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Injured bride describes accident

| Source: tribtoday.com

CHAMPION – Amber Hogue felt her neck snap, and the mother of six immediately started praying.

The 31-year-old woman said her head slumped forward into her lap, and she couldn’t feel anything from the neck down. Her first thought was that she was paralyzed. Next, she thought about her children.

“I started praying nonstop,” she said. “It really freaked me out. I don’t know how else to describe it. I kept thinking that I might never walk again. I’m suppose to take care of the kids. They’re not suppose to take care of me.”

Hogue suffered a broken neck and spinal cord injury after her pickup truck was struck by a car driven by Dylan Miles, 17, of Cortland, early Aug. 5 in Bazetta Township at the intersection of Route 305 and Bazetta Road.

According to reports, police were not able to determine who was at fault; however, Ohio State Highway Patrol later charged Miles with operating a vehicle while impaired and possession of drug paraphernalia. The case is still pending.

“I have no idea what is happening with them, whether he or his passenger were injured,” Hogue said. “I haven’t heard anything from either of them, or their parents.”

Hogue said she left Trumbull Memorial Hospital in Warren, where she works as a registered nurse, and stopped at Walmart to buy some supplies for her upcoming wedding. She was set to be married this Saturday.

As she was driving home, just after midnight, she approached the intersection, but slammed on her brakes when she realized Miles wasn’t going to stop for the light, she said. Hogue said her car was pushed at least 200 feet off of the road and was facing the direction from where she had traveled. It remains her word against Miles’ as to which one had the green light.

“The fact that he was drinking and driving isn’t proof the accident was his fault,” Hogue said. “But he was drinking and I wasn’t. Now I’m hurt and left with injuries that will be with me for the rest of my life.”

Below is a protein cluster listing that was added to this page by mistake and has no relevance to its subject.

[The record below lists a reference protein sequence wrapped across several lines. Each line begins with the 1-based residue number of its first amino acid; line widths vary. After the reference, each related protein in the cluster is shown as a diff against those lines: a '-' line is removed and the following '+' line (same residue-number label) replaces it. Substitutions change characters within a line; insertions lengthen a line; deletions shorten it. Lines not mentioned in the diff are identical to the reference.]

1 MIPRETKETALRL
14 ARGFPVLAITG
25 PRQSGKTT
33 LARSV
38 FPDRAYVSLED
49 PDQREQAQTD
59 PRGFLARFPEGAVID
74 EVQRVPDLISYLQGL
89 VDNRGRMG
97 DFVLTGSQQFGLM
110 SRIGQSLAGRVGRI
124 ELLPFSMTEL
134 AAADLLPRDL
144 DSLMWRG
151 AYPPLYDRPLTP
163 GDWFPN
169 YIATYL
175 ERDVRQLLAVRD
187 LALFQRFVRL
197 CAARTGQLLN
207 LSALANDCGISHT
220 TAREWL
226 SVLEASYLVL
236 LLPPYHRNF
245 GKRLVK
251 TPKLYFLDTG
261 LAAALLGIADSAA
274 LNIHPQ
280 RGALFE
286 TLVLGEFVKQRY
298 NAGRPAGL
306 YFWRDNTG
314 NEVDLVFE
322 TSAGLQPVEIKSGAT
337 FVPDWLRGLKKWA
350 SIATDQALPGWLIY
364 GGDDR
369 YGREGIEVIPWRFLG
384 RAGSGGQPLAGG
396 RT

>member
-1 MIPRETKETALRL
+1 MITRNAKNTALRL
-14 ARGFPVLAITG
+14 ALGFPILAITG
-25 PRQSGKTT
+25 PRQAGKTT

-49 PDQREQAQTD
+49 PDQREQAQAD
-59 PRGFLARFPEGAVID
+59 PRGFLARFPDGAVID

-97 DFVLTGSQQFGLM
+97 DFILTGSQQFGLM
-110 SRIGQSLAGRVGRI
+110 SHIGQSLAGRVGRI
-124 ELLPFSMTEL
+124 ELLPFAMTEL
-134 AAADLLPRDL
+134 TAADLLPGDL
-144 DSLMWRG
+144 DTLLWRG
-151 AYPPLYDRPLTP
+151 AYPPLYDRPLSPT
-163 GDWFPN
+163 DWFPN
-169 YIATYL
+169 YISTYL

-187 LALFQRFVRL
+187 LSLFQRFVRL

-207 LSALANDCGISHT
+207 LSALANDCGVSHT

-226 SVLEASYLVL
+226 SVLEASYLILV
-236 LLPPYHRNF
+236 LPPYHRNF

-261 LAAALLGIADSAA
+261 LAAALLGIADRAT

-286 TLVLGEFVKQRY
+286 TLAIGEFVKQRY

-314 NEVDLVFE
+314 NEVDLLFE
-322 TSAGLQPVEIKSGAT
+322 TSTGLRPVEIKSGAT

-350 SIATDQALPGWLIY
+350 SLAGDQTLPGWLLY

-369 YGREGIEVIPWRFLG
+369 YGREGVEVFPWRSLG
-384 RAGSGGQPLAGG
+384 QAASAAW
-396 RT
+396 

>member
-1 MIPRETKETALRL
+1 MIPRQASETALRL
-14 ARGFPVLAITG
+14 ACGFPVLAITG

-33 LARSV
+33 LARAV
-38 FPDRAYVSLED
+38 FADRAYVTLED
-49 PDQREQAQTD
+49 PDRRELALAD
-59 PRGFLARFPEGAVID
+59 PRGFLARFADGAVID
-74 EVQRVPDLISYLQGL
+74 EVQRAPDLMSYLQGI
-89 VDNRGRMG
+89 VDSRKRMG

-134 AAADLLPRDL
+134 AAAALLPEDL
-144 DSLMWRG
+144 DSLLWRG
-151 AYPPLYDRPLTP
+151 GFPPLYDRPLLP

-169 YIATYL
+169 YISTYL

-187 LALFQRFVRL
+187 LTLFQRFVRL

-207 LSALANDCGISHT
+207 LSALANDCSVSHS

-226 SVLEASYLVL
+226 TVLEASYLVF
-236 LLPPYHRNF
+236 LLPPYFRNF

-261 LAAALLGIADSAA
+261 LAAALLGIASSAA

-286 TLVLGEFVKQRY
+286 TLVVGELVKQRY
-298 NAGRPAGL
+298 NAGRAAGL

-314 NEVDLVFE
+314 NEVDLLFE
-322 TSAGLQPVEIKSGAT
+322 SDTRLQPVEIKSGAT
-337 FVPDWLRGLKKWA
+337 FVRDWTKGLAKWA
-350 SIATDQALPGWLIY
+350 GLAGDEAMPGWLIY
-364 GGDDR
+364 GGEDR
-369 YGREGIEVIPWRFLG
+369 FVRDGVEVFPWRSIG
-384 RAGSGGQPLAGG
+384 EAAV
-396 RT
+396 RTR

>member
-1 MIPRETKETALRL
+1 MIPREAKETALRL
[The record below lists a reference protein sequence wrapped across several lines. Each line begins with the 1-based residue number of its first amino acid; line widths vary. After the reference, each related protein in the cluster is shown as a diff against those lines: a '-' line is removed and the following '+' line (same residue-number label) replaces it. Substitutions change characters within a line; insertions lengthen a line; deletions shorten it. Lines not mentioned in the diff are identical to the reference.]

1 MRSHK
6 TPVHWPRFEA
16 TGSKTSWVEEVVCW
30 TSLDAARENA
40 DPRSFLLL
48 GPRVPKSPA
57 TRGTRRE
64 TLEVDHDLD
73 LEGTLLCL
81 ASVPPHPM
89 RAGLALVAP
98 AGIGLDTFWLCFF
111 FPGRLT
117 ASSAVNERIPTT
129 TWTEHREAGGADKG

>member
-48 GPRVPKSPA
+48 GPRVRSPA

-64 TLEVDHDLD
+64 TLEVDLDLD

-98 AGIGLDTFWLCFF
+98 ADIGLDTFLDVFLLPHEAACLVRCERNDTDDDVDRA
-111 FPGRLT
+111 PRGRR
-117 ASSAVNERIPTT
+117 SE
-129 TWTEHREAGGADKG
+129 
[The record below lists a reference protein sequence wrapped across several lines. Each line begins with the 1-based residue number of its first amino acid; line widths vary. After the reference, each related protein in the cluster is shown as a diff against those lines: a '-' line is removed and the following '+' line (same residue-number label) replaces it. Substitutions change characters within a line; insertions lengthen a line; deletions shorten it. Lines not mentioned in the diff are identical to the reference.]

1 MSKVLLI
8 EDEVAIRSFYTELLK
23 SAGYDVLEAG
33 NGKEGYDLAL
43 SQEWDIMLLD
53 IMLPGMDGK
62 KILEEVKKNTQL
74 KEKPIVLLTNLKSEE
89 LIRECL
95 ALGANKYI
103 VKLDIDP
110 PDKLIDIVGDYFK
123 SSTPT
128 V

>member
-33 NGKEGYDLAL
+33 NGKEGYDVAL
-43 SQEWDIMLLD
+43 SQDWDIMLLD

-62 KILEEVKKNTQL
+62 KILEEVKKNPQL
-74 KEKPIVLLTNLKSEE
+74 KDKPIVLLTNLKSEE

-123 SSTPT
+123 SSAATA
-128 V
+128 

Hogue was taken to an area hospital, where she underwent surgery before being transferred to a local rehabilitative facility. She was released last Wednesday. She now has a plate with four screws, and a cadaver bone was inserted into her neck. Several neck bones were also fused together. She said she doesn’t know when or if she will be able work again. She said her family, accustomed to two incomes, now faces a lot of uncertainty with limited funds.

“We’re kind of in limbo right now,” she said. “But I’m alive and thankful for that.”

Hogue and her fiance, Shawn Melton, are to be married Saturday. Despite her injuries, and fears that she might have to postpone her wedding, she said she plans to walk down the aisle with the help of her parents and a walker.

“There was still so much work to do for the wedding when I got hurt, but my family and friends have helped so much. Everyone took over where I left off,” she said.

Hogue continues going to outpatient rehab and is also seeing a counselor.

“I remember it all, the crash, them hitting me, my neck snapping, my truck being pushed off the road, the smoke, the air bag inflating,” she said. “I have nightmares. There’s just a lot that goes with something like this.”

Hogue said that when she looked at the accident photos for the first time, and realized how badly damaged both vehicles were, she’s amazed she survived.

“It really is the scariest thing I’ve ever experienced. All I wanted to do was call for help and I couldn’t do anything. It’s a miracle I’m not paralyzed,” she said.

She said she hopes to use her experience to persuade young people to refrain from driving under the influence of alcohol or other drugs.

“I feel like kids think they’re invincible,” she said. “They don’t see that there are consequences to their actions. But no matter what, when you make choices like this, people suffer. You can kill someone, even yourself. You can go to jail and have to live with something the rest of your life. I just don’t know how to get that point across any better. Just look at me. Look at other people who have been hurt, or killed, and their children, their families and loved ones. It’s not just about you. Think about it.

“It’s just not worth it. That’s all I can say. Just don’t drink and drive.”

By VIRGINIA SHANK – Staff reporter, Tribune Chronicle | TribToday.com

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